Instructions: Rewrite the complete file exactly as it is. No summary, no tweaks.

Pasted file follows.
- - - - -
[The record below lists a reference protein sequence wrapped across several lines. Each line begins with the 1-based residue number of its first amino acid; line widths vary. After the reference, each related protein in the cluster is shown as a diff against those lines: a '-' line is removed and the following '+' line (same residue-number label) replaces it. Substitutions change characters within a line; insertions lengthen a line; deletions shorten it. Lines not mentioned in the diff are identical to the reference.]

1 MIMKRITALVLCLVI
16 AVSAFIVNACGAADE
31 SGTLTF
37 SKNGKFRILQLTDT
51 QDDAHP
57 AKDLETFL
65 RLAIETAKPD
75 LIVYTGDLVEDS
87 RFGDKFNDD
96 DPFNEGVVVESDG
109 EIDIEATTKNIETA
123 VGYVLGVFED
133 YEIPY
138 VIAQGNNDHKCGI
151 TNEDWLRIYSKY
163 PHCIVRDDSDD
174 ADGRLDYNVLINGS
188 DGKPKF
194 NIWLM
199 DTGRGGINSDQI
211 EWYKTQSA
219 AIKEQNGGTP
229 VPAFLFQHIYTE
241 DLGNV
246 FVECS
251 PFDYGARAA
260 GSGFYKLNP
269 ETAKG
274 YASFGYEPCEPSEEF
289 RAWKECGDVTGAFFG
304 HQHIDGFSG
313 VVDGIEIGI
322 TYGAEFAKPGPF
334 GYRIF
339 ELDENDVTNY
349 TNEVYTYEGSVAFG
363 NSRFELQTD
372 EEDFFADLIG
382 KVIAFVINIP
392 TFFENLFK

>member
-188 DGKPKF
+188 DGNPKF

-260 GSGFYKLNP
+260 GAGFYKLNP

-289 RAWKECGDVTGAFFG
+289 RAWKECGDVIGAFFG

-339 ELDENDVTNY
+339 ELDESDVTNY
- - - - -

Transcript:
[The record below lists a reference protein sequence wrapped across several lines. Each line begins with the 1-based residue number of its first amino acid; line widths vary. After the reference, each related protein in the cluster is shown as a diff against those lines: a '-' line is removed and the following '+' line (same residue-number label) replaces it. Substitutions change characters within a line; insertions lengthen a line; deletions shorten it. Lines not mentioned in the diff are identical to the reference.]

1 MIMKRITALVLCLVI
16 AVSAFIVNACGAADE
31 SGTLTF
37 SKNGKFRILQLTDT
51 QDDAHP
57 AKDLETFL
65 RLAIETAKPD
75 LIVYTGDLVEDS
87 RFGDKFNDD
96 DPFNEGVVVESDG
109 EIDIEATTKNIETA
123 VGYVLGVFED
133 YEIPY
138 VIAQGNNDHKCGI
151 TNEDWLRIYSKY
163 PHCIVRDDSDD
174 ADGRLDYNVLINGS
188 DGKPKF
194 NIWLM
199 DTGRGGINSDQI
211 EWYKTQSA
219 AIKEQNGGTP
229 VPAFLFQHIYTE
241 DLGNV
246 FVECS
251 PFDYGARAA
260 GSGFYKLNP
269 ETAKG
274 YASFGYEPCEPSEEF
289 RAWKECGDVTGAFFG
304 HQHIDGFSG
313 VVDGIEIGI
322 TYGAEFAKPGPF
334 GYRIF
339 ELDENDVTNY
349 TNEVYTYEGSVAFG
363 NSRFELQTD
372 EEDFFADLIG
382 KVIAFVINIP
392 TFFENLFK

>member
-188 DGKPKF
+188 DGNPKF

-260 GSGFYKLNP
+260 GAGFYKLNP

-289 RAWKECGDVTGAFFG
+289 RAWKECGDVIGAFFG

-339 ELDENDVTNY
+339 ELDESDVTNY